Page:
Referring now to FIG. 2, the hybrid function is illustrated in which the subscriber loop 38, with characteristic impedance ZL, is coupled to digital switch 10 through transformer 36. The transformer winding on the switch side 10 has superimposed on it both the near end talker (NET) component y(t) as well as a filtered version of the far end talker (FET) component x(t). The cancelling filter H(ω) 32 is designed to emulate the transfer function from bus 30 to the transformer 36 and thus cancel the component of x(t) which would otherwise appear in the output of the hybrid function z(t) on bus 40. The 6 dB gain circuit 28 compensates for the loss between x(t) and transformer 36. The loss is nominally 6 dB since resistor 34 is the impedance presented to the loop by the hybrid and is generally 900 ohms, the nominal loop impedance.
Referring now to FIG. 3, an equivalent circuit for the hybrid of FIG. 2 is depicted where the signal y(t) on bus 50 represents the near end talker (NET) originating on the subscriber loop. An infinite transhybrid loss is achieved if H(ω) 46 is chosen to be equal to HL (ω) 44, but ZL is not known precisely. Nevertheless, previous work has indicated that adequate singing margin is achieved if H(ω) is chosen to be HL (ω) or H2 (ω), where ##EQU1## and Z1 and Z2 are two impedances chosen to match loaded and non-loaded loops. Let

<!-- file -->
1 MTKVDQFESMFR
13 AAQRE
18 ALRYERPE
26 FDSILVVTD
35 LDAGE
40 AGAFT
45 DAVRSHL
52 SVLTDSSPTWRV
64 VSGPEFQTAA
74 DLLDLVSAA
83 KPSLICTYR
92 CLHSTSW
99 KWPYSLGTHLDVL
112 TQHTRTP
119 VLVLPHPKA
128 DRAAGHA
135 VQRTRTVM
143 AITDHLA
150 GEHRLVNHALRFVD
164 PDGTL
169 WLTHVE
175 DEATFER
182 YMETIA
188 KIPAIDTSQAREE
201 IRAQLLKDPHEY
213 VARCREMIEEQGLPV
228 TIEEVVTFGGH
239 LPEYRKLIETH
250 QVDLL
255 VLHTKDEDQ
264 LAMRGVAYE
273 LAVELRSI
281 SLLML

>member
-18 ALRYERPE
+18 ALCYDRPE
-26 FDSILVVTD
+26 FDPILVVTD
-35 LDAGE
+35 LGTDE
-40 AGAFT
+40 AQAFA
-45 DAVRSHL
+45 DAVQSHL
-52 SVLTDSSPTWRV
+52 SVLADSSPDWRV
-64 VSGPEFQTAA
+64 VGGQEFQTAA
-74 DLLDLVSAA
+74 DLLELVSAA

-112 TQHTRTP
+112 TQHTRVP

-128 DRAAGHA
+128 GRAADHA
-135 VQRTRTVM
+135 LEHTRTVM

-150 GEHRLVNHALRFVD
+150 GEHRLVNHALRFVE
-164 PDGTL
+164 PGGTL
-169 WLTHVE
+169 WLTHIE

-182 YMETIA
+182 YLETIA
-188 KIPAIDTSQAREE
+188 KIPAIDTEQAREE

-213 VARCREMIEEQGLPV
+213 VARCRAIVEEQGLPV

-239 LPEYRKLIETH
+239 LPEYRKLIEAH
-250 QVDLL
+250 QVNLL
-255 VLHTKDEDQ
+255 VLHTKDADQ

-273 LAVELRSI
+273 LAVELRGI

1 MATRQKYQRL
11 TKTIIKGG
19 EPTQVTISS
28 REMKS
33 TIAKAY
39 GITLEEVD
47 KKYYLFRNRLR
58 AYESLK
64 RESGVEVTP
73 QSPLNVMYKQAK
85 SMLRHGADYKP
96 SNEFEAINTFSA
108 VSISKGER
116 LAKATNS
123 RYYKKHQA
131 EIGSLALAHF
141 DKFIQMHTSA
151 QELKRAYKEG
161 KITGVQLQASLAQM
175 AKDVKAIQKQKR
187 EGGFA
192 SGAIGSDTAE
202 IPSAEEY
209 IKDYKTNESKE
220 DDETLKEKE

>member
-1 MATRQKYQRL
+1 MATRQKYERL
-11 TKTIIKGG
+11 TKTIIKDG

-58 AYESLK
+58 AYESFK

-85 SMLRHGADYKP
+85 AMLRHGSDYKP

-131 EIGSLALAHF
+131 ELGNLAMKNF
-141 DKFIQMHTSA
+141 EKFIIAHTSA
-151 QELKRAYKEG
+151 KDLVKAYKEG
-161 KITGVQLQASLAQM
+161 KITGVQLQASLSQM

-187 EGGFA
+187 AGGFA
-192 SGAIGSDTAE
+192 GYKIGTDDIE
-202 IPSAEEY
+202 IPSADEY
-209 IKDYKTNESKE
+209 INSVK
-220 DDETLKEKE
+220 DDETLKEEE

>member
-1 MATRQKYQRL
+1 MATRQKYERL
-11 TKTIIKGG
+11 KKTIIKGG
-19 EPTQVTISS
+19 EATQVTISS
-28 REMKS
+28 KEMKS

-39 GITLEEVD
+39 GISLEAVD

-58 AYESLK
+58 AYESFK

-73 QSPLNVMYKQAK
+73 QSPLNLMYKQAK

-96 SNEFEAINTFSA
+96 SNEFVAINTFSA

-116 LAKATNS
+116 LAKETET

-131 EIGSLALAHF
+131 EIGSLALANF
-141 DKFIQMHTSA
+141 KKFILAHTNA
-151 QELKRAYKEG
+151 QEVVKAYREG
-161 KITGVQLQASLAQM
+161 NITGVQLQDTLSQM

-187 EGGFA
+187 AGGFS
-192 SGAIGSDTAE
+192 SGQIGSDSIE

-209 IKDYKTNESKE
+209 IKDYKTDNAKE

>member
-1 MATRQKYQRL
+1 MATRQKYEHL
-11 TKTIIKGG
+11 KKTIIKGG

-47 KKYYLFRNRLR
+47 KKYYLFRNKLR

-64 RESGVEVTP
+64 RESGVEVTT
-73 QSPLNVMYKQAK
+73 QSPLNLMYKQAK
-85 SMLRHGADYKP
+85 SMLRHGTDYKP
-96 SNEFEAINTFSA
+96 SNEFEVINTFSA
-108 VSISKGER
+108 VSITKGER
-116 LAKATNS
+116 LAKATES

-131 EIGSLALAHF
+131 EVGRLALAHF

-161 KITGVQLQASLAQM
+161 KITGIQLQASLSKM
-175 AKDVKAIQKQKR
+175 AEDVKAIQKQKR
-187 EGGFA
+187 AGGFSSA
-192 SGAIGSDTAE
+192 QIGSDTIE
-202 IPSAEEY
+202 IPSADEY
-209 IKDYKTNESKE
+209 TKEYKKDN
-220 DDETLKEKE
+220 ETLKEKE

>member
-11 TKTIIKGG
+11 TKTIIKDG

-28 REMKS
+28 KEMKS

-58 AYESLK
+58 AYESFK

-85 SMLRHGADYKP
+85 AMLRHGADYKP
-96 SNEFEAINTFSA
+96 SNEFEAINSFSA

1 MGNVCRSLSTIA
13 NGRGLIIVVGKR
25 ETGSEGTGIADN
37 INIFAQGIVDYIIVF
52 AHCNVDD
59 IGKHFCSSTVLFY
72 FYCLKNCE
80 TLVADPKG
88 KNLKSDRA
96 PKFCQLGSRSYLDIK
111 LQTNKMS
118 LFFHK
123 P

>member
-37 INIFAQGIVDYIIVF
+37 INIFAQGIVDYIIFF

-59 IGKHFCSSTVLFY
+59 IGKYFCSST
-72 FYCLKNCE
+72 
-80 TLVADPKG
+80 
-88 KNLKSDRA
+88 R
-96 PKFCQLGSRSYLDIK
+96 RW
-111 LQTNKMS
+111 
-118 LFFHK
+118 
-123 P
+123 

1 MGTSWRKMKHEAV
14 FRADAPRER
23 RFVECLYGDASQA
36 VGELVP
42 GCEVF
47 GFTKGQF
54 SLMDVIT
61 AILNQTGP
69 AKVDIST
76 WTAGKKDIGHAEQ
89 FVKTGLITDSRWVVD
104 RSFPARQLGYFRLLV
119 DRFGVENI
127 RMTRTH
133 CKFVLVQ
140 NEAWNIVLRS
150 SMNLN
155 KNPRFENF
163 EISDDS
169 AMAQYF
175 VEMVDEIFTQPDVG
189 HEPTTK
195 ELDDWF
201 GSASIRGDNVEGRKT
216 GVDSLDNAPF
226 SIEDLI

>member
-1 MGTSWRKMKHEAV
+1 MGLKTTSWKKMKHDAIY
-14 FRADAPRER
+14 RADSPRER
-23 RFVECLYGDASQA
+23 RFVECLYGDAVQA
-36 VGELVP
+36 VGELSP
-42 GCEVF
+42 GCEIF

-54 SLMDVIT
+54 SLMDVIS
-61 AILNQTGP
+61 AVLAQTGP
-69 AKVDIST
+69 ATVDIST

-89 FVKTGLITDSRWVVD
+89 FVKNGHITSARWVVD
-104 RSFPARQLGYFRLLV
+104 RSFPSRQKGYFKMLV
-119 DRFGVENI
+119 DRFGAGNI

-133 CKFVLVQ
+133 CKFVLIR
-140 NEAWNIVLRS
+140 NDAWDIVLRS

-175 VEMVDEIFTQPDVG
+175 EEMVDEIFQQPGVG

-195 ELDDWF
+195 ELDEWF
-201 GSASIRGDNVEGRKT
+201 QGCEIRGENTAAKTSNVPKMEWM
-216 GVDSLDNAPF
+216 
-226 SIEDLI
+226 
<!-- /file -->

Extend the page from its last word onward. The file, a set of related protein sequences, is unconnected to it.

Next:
H(ω)=θH1 (ω)+(1-θ)H2 (ω) 
where θ is a variable amplification factor chosen to be in the range 0≦θ≦1. When θ=1, H(ω)=H1 (ω), and when θ=0, H(ω)=H2 (ω). The proper choice of θ thus yields adquate singing margins, and the availability of values of θ between 0 and 1 yields an even better singing margin distribution. The resulting transhybrid transfer function is then ##EQU2## In order to adjust the value of θ automatically, assume x(t) and y(t) are wide-sense stationary random processes. Defining the power in z(t), which is a function of θ, to be P(θ),
P(θ)=E[z2 (t)] 
The criterion for the choice of θ is to minimize P(θ) or, in other words, to minimize the power of the far end talker (FET) appearing in z(t). Since the NET power in z(t) is not dependent on θ, the NET has no influence on the resulting θ. The resulting θ does depend on the spectral characteristics of x(t). However, this dependence is not marked because of the severely limited degrees of freedom of the adaptive cancelling filter.